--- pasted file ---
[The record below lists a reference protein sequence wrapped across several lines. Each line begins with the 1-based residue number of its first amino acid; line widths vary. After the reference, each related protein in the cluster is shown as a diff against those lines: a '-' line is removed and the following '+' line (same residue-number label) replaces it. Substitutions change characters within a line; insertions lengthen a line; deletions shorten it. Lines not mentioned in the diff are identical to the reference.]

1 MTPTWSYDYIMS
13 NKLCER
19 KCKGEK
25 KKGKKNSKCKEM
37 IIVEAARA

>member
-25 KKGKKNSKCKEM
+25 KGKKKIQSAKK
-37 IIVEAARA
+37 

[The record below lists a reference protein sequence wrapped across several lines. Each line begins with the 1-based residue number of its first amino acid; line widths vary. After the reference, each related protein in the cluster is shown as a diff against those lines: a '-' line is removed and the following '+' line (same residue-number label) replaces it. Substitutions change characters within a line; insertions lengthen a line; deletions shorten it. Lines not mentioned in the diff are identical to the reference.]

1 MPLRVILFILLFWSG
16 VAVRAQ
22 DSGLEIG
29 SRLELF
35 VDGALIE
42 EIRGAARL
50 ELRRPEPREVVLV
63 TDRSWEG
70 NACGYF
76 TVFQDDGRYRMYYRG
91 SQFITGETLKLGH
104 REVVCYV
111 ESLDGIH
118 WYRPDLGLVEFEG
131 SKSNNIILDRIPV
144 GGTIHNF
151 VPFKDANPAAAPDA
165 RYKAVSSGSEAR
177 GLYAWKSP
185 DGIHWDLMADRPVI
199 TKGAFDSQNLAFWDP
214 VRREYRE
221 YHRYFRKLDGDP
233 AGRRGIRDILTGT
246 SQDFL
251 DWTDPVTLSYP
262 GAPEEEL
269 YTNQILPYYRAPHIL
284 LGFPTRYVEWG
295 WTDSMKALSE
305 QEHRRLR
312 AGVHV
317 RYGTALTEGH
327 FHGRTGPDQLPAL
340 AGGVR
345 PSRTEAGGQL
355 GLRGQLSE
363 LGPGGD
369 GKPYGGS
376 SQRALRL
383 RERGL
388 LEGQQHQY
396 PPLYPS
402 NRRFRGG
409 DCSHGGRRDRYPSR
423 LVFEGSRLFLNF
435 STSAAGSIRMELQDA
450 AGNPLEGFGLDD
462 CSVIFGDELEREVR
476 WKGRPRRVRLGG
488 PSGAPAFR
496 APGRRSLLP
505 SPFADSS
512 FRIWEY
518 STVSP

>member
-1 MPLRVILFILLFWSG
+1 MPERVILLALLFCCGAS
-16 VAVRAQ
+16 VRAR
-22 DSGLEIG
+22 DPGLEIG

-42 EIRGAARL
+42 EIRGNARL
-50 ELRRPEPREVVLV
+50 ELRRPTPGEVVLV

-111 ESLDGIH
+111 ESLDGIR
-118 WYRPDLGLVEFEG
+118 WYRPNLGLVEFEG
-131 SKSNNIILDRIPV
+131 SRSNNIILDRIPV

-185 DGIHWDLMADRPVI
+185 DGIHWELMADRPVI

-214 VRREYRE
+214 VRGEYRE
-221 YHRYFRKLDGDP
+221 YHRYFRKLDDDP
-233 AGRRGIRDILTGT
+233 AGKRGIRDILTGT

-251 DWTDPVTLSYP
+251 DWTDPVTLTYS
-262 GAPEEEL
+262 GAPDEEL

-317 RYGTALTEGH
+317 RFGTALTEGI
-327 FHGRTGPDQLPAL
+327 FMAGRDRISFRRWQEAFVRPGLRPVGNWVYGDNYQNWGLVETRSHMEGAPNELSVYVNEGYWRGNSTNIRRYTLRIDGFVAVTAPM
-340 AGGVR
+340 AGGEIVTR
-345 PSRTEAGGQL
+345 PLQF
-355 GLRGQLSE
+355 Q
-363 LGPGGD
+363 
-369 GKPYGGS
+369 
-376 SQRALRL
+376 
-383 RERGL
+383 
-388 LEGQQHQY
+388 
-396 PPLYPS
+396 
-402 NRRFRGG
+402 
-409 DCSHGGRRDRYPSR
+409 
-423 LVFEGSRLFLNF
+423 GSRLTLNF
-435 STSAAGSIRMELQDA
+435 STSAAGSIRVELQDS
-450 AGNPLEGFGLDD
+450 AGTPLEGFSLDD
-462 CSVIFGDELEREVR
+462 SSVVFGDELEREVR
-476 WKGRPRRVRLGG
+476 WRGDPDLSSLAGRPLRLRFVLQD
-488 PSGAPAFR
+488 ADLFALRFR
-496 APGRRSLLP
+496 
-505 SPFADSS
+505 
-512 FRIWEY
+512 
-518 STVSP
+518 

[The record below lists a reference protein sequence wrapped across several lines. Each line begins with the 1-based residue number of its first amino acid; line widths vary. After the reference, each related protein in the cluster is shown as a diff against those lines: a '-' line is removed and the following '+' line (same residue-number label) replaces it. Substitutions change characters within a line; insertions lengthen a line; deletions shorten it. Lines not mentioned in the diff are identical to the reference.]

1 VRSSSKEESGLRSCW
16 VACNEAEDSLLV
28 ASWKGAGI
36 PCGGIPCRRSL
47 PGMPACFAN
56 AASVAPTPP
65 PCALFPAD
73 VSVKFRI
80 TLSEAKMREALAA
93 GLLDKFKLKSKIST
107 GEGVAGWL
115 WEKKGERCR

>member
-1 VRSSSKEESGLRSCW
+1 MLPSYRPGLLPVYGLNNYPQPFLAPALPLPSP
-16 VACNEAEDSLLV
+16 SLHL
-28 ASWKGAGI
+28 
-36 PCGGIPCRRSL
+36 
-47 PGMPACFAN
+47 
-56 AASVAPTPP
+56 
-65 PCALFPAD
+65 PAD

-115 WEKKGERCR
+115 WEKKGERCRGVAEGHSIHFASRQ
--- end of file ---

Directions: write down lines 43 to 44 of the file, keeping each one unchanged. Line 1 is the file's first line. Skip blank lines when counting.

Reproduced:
305 QEHRRLR
312 AGVHV